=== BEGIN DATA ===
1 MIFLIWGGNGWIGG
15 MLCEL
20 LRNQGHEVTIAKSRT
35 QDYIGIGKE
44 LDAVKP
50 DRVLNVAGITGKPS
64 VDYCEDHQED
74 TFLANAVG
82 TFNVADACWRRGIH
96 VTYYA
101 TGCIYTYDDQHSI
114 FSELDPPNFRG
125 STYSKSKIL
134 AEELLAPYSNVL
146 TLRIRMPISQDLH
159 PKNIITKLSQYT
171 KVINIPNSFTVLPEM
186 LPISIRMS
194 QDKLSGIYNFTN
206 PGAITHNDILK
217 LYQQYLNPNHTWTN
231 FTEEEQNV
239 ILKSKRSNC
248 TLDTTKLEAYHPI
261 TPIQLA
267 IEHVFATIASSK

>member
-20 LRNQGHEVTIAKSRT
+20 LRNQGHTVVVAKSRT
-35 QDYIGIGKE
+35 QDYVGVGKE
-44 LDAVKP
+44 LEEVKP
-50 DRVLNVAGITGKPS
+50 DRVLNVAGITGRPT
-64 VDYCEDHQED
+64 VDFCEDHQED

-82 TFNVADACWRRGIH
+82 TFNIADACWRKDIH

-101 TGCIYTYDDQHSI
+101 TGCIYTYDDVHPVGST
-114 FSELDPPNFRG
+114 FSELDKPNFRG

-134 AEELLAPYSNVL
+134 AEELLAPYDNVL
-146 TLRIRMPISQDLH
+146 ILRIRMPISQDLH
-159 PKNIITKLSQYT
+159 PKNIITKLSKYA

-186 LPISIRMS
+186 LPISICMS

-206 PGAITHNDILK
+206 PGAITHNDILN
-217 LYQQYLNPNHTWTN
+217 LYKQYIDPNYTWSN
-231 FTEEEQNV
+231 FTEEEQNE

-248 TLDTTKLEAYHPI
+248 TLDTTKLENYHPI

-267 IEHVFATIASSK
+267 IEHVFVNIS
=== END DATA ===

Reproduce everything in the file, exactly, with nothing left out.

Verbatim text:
1 MIFLIWGGNGWIGG
15 MLCEL
20 LRNQGHEVTIAKSRT
35 QDYIGIGKE
44 LDAVKP
50 DRVLNVAGITGKPS
64 VDYCEDHQED
74 TFLANAVG
82 TFNVADACWRRGIH
96 VTYYA
101 TGCIYTYDDQHSI
114 FSELDPPNFRG
125 STYSKSKIL
134 AEELLAPYSNVL
146 TLRIRMPISQDLH
159 PKNIITKLSQYT
171 KVINIPNSFTVLPEM
186 LPISIRMS
194 QDKLSGIYNFTN
206 PGAITHNDILK
217 LYQQYLNPNHTWTN
231 FTEEEQNV
239 ILKSKRSNC
248 TLDTTKLEAYHPI
261 TPIQLA
267 IEHVFATIASSK

>member
-20 LRNQGHEVTIAKSRT
+20 LRNQGHTVVVAKSRT
-35 QDYIGIGKE
+35 QDYVGVGKE
-44 LDAVKP
+44 LEEVKP
-50 DRVLNVAGITGKPS
+50 DRVLNVAGITGRPT
-64 VDYCEDHQED
+64 VDFCEDHQED

-82 TFNVADACWRRGIH
+82 TFNIADACWRKDIH

-101 TGCIYTYDDQHSI
+101 TGCIYTYDDVHPVGST
-114 FSELDPPNFRG
+114 FSELDKPNFRG

-134 AEELLAPYSNVL
+134 AEELLAPYDNVL
-146 TLRIRMPISQDLH
+146 ILRIRMPISQDLH
-159 PKNIITKLSQYT
+159 PKNIITKLSKYA

-186 LPISIRMS
+186 LPISICMS

-206 PGAITHNDILK
+206 PGAITHNDILN
-217 LYQQYLNPNHTWTN
+217 LYKQYIDPNYTWSN
-231 FTEEEQNV
+231 FTEEEQNE

-248 TLDTTKLEAYHPI
+248 TLDTTKLENYHPI

-267 IEHVFATIASSK
+267 IEHVFVNIS